National Media’s ‘Linsanity’ becoming a real pain in the butt

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February 28, 2012

Every sports journalist loves a good story.

We just do.

Deep down, that’s why we’re in the business we’re in – it’s not for money, acclaim or recognition – it’s for the stories.

You know the ones I’m talking about – the tales of the underdogs beating the athletic titans or the legends that are made when champions are crowned.

To this day, just thinking about such situations gives me goosebumps on the surface of my skin – that’s just how deep the passion for these things run for those who have been bitten by this poisonous bug we call journalism.

But there are instances in this business, unfortunately, where a good story can go bad.

That’s exactly what we’re seeing right now with the way the national media (specifically, ESPN) are handling the tabloid circus that is New York Knicks guard Jeremy Lin.

Let me preface the remainder of this column by saying that I’m not a fan, nor a hater of the Knicks or of Lin in particular. I’m approaching my stance with an objective mind.

I’ve had enough of this guy – please, pretty please get him off my TV screen.

For those of you who are not familiar with what I’m talking about, here’s a little background info.

Lin is an Asian-American Harvard graduate who was a stellar player for four years in the Ivy League.

Despite his athletic prowess with the Crimson, Lin was not drafted to the NBA and instead worked the professional circuit the hard way, playing for multiple developmental league teams, as well as a few cups of coffee with the Golden State Warriors and the Houston Rockets.

After being cut by the Rockets this past fall, Lin signed with the Knicks.

Lo and behold, this Cinderella underdog tale was now being hosted in the Mecca of basketball – Madison Square Garden.

His role was initially expected to be nothing more than a roster filler to play alongside then-starter Toney Douglas and soon-to-be-healthy Baron Davis.

But Douglas struggled mightily and stars Carmelo Anthony and Amar’e Stoudemire both got injured, thrusting Lin into action.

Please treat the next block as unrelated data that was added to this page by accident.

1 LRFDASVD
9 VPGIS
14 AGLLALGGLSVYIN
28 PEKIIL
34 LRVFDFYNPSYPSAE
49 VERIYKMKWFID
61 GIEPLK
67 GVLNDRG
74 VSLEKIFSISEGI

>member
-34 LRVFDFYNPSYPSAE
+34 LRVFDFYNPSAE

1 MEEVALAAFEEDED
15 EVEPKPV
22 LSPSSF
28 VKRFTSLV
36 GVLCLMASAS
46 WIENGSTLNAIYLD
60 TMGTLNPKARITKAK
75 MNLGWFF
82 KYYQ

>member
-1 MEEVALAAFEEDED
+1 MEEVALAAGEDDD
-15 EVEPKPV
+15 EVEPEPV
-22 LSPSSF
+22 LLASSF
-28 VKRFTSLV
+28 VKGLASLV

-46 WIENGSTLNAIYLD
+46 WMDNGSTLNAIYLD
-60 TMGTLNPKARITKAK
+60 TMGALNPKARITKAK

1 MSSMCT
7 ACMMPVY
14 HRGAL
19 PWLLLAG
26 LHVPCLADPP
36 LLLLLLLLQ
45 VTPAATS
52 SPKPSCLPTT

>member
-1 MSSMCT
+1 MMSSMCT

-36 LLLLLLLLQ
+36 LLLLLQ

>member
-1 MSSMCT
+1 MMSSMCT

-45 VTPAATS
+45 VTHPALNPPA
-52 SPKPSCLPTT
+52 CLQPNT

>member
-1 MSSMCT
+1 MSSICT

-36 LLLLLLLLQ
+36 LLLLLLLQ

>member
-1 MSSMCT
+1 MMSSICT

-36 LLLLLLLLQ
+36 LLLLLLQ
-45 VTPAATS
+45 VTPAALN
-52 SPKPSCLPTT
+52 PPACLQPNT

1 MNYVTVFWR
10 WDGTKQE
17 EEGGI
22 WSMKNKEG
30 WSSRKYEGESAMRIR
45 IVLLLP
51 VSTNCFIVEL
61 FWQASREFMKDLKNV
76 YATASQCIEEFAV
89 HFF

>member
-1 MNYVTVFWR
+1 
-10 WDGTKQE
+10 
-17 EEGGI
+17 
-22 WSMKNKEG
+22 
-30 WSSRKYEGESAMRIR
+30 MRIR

The rest, as they say, is history.

Lin has established himself as a legitimate NBA player and has posted several games that were worthy of mainstream attention, including a 28-point and 14-assist effort against the defending champion Dallas Mavericks and a 38-point game against the Lakers.

Good story? No. It’s not that, it’s more.

The Jeremy Lin story is a great one – probably the best underdog tale we’ll see in all of 2012.

It’s a tale that is inspiring millions of people around the world and is giving an entire nationality of people something to hold on to and something to wrap their fingers around.

That is truly an unbelievable thing in today’s cruel and unfair world.

But is it worth the coverage it’s being given right now through mainstream sports media?

Not even close.

That is where my issue lies.

Flip on the TV to ESPN on a night that the Knicks play and you’re instantly bombarded with the cute term the big-wigs in Connecticut like to call the “Lin Watch.”

How many points did he score?

How many assists did he have?

Did he cut down on his turnovers tonight? If so, great! Throw that onto a pie chart with Derrick Rose, Rajon Rondo and Deron Williams. If not, who cares about measly details?

It’s Linsanity baby, and assists-to-turnover ratios mean little in this world.

Should the Knicks win and Lin has another big game, then it’s time for the comparisons.

How does Lin’s first 10-15 starts compare to Chris Paul?

Or how about to Magic Johnson?

Say what? We’re comparing the 10th best point guard (a generous ranking) in the NBA right now to the best PG of all-time?

Is this for real?

It’s more than real – it’s a normal occurrence in a night of “Linsanity.”

Forget that Kevin Durant scored 50 points tonight – Jeremy Lin had 11 assists and 8 turnovers in a win over the Raptors.

That’s getting all of the press.

Forget that the NFL offseason is about to begin and players like Ray Rice, Drew Brees and Mario Williams are all about to be free agents.

Jeremy Lin just dropped 10 dimes on the Wizards in another Knicks victory.

That’s getting an extended highlight and a roundtable discussion that will last into the entire opening two segments of SportsCenter.

Enough already!

Stop throwing this guy in our collective faces.

Please, can we just let his story play itself out? In real time and not in this accelerated, super duper Red Bull news cycle?

Jeremy Lin is 23 years old and has another seven-to-10 solid years of basketball left in his tank if he truly is the player the darlings believe he is.

Until then, can we please just talk about something else?

I’ve had so much Linsanity that I can make a strong case that I am experiencing serious insanity.

And that’s not a good thing.

Let’s go on to the next story.

That’s what sports journalism is about, right?